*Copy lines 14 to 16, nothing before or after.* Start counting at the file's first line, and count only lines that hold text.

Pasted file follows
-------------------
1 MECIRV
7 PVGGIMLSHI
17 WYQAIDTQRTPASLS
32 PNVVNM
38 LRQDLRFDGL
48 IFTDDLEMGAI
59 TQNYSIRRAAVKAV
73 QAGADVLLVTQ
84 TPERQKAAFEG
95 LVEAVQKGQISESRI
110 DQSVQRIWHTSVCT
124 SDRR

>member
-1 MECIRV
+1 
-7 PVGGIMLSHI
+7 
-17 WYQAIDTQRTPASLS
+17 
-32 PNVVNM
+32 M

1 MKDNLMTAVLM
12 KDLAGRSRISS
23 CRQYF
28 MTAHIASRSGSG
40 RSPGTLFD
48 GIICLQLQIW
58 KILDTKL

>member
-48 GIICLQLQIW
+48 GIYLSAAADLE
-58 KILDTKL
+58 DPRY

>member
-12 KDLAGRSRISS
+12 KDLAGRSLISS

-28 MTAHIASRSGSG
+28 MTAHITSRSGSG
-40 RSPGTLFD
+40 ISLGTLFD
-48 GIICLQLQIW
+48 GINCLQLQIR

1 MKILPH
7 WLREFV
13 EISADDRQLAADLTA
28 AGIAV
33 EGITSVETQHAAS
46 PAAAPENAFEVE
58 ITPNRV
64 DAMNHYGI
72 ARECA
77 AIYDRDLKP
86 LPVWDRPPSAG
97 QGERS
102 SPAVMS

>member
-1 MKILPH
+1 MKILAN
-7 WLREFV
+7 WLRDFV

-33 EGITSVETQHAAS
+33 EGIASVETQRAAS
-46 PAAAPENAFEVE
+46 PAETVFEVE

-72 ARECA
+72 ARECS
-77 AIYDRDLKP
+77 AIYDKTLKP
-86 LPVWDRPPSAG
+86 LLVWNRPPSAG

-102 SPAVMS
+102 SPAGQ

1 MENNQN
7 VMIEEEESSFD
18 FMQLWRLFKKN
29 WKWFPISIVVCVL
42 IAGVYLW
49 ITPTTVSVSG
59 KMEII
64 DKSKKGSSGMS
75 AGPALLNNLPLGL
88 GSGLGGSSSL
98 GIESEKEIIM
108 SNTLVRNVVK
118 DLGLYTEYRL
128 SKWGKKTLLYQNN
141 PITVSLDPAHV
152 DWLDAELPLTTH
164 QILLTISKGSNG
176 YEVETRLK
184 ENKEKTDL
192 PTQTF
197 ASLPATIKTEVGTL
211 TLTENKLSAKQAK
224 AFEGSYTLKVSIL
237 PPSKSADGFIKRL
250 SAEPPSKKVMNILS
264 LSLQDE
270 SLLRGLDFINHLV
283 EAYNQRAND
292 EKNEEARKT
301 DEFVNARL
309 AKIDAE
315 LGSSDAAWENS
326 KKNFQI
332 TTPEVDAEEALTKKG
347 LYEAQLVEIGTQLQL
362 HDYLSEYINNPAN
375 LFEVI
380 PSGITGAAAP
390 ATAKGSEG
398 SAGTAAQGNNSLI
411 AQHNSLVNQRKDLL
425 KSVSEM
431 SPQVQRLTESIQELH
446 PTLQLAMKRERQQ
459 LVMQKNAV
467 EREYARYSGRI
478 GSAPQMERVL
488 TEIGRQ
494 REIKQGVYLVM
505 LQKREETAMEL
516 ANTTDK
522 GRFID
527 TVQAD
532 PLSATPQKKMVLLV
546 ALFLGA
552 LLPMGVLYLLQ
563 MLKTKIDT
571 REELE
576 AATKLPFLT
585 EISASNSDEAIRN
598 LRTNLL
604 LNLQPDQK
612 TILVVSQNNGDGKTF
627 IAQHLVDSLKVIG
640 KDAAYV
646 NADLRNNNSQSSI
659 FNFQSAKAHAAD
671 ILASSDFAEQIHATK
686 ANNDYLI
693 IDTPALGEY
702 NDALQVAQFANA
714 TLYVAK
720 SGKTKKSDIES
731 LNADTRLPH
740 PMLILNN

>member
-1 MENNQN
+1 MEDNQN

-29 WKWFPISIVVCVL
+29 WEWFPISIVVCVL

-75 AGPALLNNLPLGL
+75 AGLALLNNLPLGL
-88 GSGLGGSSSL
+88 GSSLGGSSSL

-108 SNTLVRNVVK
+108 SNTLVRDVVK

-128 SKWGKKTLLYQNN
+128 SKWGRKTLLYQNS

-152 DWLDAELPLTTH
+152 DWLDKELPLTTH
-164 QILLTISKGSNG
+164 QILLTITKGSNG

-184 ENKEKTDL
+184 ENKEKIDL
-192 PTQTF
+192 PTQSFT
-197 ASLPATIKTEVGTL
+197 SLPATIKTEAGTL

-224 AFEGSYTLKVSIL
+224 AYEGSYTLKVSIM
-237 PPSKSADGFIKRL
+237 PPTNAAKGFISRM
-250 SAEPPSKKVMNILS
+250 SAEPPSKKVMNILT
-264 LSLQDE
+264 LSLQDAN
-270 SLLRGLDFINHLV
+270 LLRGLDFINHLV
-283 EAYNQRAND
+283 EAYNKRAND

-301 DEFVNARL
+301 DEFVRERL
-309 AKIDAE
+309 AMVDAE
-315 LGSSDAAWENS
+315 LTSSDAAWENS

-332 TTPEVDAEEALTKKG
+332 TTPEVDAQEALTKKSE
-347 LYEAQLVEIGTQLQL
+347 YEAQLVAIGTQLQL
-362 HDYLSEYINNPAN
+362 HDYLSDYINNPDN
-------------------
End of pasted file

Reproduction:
-1 MECIRV
+1 
-7 PVGGIMLSHI